As the credits rolled on the 25th anniversary screening of Reality Bites at the Tribeca Film Festival this past weekend, audience members who thought, “hey, I can leave, I can leave, oh,” were swiftly stopped in their tracks. Lisa Loeb, whose “Stay (I Missed You)” will forever be intertwined with Ben Stiller’s slacker dramedy, emerged from the wings to serenade the crowd with her 1994 hit, which you might also know as the best song ever written.
Loeb’s performance was paired with a talkback with Stiller, screenwriter Helen Childress, and cast members like Ethan Hawke, Winona Ryder, and Janeane Garofalo. The Q&A was a lively one, with those in attendance debating the film’s legacy as a cinematic manifestation of Generation X.
“My thought process is, I don’t know what the generation is like, but I know what my friends are like,” Childress said. “And they were funny and making bongs out of apples and trying to remember the lyrics to Schoolhouse Rock!, and desperately trying to look like they didn’t want anything.”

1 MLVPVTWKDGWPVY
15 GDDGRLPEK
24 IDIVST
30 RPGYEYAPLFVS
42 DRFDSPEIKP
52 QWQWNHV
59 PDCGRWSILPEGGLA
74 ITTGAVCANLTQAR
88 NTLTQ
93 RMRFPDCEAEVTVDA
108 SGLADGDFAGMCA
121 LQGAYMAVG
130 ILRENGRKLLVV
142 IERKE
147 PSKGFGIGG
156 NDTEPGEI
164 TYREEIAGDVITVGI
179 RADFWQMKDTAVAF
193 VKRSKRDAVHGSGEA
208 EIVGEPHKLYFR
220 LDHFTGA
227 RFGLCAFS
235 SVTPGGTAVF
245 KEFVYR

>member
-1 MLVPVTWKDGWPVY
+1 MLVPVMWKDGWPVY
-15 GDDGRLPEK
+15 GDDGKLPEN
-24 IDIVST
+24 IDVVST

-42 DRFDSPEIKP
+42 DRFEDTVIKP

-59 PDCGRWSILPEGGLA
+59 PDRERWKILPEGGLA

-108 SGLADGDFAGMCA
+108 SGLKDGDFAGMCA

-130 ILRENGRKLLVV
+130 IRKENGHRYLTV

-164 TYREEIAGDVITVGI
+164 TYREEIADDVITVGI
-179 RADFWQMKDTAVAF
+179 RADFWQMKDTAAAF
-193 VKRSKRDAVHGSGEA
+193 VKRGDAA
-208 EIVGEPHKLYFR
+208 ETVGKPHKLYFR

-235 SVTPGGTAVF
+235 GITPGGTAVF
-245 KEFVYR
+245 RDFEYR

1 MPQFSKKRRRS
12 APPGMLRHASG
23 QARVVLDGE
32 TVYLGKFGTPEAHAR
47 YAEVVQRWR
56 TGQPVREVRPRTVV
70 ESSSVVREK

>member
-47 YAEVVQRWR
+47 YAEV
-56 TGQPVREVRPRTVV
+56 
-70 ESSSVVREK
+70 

Garofalo added, “This is Helen’s story. It doesn’t represent ‘a generation.’ It represents those people, who we would say would be between working class and middle class, white, who had the luxury of having those day jobs and things like that. So I understand why there was some pushback, because that is a blanket statement: a generation. A generation is very diverse, with many, many other stories to tell. Helen was speaking her truth, and I felt that was an unfair pressure to put on the movie.”
While it’s hard, of course, to credit one piece of art with defining a generation, you can pin one to a distinctly twenty-something brand of messy, circuitous yearning—“Stay,” we’re looking at you.